Responsible sharing: Paving the path for transparent trust
Online platforms in our ‘sharing economy’ encourage people to ‘connect with others’ as Airbnb hosts, 'earn money when it suits them' as an Uber driver, and 'get paid for riding around your city' as a Deliveroo riders.
The new collaborative economy offers many benefits to citizens, such as easy access to services and finding flexible employment. At the same time, it leads to ethical risks and challenges, by increasing ambiguity about whether one is an employee or self-employed, or whether a service is provided by a professional or a non-professional?
Although knowledge about the collaborative economy is accumulating, little is still known about the psychological factors driving users’ behaviour. In particular, little knowledge exists on whether people consider those that are indirectly affected by their use, such as the neighbours of an apartment excessively rented out on platforms like Airbnb. Shalvi wants to gain a better understanding of how people use sharing platforms. Specifically, he is interested in understanding what makes users consider the consequences of sharing, and whether transparent sharing platforms promote responsible sharing.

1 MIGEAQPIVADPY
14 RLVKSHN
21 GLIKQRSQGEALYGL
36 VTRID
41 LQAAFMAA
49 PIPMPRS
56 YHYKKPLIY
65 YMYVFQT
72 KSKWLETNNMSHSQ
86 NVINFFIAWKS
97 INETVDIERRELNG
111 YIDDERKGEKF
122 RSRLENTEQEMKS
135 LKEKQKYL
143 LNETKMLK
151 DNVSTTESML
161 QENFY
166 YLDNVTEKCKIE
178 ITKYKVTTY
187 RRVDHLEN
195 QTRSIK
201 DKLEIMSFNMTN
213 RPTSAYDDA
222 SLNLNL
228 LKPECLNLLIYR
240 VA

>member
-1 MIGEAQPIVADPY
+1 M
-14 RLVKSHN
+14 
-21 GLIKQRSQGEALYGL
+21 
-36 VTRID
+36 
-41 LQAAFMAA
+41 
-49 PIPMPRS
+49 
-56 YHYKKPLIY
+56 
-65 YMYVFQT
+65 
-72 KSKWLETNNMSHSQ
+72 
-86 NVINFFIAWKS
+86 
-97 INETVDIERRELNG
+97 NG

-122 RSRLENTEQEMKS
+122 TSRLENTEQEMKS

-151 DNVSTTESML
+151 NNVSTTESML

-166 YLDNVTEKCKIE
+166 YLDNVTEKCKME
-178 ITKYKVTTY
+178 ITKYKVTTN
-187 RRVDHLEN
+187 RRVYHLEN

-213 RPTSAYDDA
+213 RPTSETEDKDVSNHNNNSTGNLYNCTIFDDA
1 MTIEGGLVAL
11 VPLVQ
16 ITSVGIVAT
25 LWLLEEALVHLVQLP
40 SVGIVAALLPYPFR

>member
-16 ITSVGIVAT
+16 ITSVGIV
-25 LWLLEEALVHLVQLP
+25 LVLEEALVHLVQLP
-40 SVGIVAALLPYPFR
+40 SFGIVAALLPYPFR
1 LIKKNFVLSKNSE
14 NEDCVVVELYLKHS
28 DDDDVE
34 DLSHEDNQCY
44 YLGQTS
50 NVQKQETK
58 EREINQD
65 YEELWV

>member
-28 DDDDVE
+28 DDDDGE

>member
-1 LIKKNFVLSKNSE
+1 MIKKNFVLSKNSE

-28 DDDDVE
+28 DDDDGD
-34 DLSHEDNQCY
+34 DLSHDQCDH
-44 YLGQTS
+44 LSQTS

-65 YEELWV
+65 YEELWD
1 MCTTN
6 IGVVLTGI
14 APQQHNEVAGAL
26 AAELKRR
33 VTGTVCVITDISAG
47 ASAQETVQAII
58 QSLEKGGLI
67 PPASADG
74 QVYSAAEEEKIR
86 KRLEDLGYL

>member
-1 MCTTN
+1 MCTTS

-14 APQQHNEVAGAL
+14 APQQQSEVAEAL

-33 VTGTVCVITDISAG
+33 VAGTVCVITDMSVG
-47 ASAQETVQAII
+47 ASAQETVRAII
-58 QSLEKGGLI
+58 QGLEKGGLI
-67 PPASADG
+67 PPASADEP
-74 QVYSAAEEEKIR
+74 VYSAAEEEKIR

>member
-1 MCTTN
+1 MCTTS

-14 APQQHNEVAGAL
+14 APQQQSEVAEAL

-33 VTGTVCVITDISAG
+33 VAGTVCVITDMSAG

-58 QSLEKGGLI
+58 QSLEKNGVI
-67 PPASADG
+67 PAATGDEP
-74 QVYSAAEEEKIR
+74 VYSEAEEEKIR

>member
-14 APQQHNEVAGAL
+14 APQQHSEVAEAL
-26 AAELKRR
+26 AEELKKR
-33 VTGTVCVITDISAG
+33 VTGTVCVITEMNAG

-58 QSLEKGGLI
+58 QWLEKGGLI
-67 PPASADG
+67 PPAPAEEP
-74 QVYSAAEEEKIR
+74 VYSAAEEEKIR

Shalvi is an associate professor at CREED
(the Center for Research in Experimental Economics and Political Decision Making) and at the Psychology Department at the University of Amsterdam. His main research interests are in experimental economics, moral psychology, cooperation, and in particular behavioral ethics. In his current research, he tries to identify the mechanisms at the roots of corruption. Find more about Shalvi on his personal website
Consolidator Grants are intended for researchers who obtained their PhDs 7 to 12 years ago. The grants enable the researchers to consolidate their position as independent researchers.